method which will stop the COG. You can also use the regular Spin cogstop
function, but this may leave the code in a state which makes it hard to start again, so __cogstop
To compile and run this on the command line I do:
fastspin -w Fibo.spin
propeller-load fibodemo.binary -r -t
You can also use Fibo.cog.spin with any Spin IDE or other Spin tools. It should be legal for all Spin compilers.
The output looks like:
fibo(1) = 1 bytecode time 2272 / pasm time 11536 cycles
fibo(2) = 1 bytecode time 6368 / pasm time 11536 cycles
fibo(3) = 2 bytecode time 10464 / pasm time 12640 cycles
fibo(4) = 3 bytecode time 18656 / pasm time 12640 cycles
fibo(5) = 5 bytecode time 30944 / pasm time 13744 cycles
fibo(6) = 8 bytecode time 51424 / pasm time 15952 cycles
fibo(7) = 13 bytecode time 84192 / pasm time 18160 cycles
fibo(8) = 21 bytecode time 137440 / pasm time 22576 cycles
fibo(9) = 34 bytecode time 223456 / pasm time 29200 cycles
fibo(10) = 55 bytecode time 362720 / pasm time 41344 cycles
Some things to note about the performance:
(1) There's a fixed overhead of nearly 10000 cycles for managing the inter-COG communication and getting the answer back from the remote COG. So for small calculations the PASM isn't worth it.
(2) Once we start getting slightly more complicated calculations the PASM speed quickly becomes apparent. In this case we can see that the PASM approaches 10x faster than regular Spin bytecode.
Another classic test. Here's a simple pin blinking object:
pin = 15
pausetime = 40_000_000
DIRA[pin] := 1
OUTA[pin] ^= 1
Tweak pin to be something that's actually wired up to an LED, and pausetime to the number of cycles you want to pause.
To use this in a program do something like:
'' blink an LED in another COG
'' COGSPIN version
_clkmode = xtal1 + pll16x
_clkfreq = 80_000_000
PUB demo | id
fds.start(31, 30, 0, 115200)
id := blink.__cognew
fds.str(string("blink running in cog "))
Convert blinker.spin to the PASM blinker.cog.spin as usual...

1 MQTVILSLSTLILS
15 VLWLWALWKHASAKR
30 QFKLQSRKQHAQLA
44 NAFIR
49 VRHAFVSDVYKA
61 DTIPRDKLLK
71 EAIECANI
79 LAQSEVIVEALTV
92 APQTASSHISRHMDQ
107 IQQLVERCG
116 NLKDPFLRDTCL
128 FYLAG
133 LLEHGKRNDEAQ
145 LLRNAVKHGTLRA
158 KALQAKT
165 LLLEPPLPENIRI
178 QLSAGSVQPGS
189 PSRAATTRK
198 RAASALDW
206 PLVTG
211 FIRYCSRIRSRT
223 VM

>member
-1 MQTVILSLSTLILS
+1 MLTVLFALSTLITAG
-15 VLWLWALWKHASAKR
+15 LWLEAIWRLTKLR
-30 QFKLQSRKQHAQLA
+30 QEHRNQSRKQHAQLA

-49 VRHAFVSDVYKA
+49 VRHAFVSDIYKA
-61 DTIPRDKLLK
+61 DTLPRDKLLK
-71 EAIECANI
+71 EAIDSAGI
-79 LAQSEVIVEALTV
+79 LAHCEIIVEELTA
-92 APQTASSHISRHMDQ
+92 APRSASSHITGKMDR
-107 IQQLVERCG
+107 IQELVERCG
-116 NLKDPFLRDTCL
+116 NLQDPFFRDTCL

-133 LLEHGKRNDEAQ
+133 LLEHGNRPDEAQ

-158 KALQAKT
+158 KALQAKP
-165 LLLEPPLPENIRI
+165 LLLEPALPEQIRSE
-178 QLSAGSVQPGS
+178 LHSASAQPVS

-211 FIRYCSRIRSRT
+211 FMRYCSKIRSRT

fastspin -w blinker.spin
...and then you can compile and run blinkdemo.spin
in the Propeller tool of your choice. In my case it's the command line:
fastspin -w blinker.spin
openspin -q blinkdemo.spin
propeller-load blinkdemo.binary -r -t
Synchronous and Asynchronous Operation
If you've been watching carefully you've noticed that the fibo demo got results back from the PASM COG (i.e. the Spin COG waited for the PASM COG to finish) but the blink demo did not (the blinking ran alongside the Spin COG). The first case is "synchronous" operation, and the second is "asynchronous". You may wonder how fastspin knew to wait in one case and not in the other. The answer is simple: if a method returns a value, fastspin adds code to make the Spin bytecode wait for the PASM's result. If the method never returns a value (and never assigns to the result
variable) then there's no wait, and the Spin bytecode can continue on its way.
You can use asynchronous operation to allow the Spin code to do work even while a calculation is in progress. The trick is to start the computation in a method that returns nothing, and then to provide a "getter" method that actually returns the result. For example:
'' multiply all N elements in an array by a number
'' and return the resulting sum of them
'' start the array scaling operation
'' we want this to run asynchronously,
'' so do NOT return the result, just store